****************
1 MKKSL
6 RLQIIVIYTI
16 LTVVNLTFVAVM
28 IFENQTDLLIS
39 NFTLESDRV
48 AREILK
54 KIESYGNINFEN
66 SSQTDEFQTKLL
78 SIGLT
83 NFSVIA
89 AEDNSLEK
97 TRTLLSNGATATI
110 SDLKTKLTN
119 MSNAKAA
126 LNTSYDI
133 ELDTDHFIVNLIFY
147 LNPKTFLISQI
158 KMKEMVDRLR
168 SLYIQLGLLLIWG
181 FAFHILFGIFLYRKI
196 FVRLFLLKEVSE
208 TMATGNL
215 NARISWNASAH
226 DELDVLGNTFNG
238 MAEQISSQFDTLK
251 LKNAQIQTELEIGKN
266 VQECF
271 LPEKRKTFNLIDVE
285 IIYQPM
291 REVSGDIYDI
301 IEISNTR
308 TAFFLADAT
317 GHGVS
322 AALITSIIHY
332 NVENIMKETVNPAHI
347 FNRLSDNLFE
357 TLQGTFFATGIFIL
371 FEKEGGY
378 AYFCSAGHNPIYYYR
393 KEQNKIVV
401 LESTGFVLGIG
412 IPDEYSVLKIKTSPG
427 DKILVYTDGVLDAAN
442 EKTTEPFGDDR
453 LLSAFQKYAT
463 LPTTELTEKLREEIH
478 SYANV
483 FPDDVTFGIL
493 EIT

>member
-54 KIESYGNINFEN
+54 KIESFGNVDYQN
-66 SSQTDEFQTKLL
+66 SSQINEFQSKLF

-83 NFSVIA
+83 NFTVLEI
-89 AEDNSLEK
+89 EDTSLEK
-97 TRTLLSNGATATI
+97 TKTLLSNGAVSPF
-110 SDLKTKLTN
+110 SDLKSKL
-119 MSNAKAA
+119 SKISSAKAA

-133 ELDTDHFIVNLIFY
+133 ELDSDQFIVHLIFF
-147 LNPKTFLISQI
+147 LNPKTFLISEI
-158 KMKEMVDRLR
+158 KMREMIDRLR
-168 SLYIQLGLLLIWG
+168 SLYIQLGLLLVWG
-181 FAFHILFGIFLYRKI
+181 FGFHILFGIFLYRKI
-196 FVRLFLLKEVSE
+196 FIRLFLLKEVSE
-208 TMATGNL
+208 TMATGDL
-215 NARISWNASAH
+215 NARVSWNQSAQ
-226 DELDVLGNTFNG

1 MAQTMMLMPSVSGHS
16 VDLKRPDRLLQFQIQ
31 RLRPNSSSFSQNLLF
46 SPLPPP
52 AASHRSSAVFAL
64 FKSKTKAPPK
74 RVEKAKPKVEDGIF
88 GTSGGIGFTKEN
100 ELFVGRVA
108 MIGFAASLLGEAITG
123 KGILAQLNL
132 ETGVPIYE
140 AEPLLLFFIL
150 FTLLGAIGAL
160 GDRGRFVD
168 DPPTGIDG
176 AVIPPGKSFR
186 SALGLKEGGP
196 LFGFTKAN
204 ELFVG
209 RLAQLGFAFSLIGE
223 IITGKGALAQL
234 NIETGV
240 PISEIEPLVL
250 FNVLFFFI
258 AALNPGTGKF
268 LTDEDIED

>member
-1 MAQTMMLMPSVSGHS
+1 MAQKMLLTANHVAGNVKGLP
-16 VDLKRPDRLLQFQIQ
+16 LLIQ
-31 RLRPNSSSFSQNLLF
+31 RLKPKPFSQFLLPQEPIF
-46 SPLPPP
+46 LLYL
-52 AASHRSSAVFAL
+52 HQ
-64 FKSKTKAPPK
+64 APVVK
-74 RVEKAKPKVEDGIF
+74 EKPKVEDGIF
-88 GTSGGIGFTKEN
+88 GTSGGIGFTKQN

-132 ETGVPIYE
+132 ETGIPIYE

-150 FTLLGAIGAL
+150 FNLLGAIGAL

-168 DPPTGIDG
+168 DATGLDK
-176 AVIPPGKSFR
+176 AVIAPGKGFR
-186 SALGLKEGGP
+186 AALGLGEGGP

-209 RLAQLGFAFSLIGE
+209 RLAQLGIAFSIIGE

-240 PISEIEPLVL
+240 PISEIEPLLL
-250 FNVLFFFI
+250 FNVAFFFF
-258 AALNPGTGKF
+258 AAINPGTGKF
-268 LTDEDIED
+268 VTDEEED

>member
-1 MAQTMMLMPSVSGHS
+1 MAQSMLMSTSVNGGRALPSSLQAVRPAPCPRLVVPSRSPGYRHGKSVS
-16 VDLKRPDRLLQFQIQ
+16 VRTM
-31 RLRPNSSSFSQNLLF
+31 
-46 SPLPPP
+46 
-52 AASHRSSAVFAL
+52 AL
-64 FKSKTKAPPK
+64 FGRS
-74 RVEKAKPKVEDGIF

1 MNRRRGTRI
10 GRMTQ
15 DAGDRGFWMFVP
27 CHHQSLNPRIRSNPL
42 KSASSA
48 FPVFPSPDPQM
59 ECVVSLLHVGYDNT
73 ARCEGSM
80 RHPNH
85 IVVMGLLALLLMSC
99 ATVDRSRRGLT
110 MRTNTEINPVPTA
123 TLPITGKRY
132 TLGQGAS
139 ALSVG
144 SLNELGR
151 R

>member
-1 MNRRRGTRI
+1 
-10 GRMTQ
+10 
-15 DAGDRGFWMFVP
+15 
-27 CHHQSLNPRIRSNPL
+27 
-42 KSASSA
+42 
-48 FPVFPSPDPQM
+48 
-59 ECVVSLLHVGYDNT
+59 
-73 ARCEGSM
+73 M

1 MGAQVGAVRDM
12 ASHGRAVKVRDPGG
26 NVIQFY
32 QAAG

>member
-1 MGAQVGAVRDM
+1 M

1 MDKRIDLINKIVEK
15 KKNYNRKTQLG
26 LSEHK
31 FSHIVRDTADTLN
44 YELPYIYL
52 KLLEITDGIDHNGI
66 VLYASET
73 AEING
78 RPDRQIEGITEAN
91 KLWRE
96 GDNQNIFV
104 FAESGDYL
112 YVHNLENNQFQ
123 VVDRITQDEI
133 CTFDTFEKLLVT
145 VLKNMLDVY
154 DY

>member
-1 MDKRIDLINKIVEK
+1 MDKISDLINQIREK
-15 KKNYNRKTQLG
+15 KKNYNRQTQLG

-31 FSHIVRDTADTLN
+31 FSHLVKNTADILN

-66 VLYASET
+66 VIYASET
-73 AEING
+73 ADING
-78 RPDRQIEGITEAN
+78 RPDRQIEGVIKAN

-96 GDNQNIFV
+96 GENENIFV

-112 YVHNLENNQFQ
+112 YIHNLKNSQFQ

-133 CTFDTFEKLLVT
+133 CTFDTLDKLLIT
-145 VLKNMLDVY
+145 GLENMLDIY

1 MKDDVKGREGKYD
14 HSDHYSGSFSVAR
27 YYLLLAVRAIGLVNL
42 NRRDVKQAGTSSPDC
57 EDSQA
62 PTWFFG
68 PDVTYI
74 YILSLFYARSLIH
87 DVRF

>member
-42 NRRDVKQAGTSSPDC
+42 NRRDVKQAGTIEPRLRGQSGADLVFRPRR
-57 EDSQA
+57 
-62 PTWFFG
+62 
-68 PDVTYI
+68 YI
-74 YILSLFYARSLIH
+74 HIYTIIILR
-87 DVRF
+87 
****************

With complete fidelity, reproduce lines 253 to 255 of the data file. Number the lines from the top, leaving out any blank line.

-62 PTWFFG
+62 
-68 PDVTYI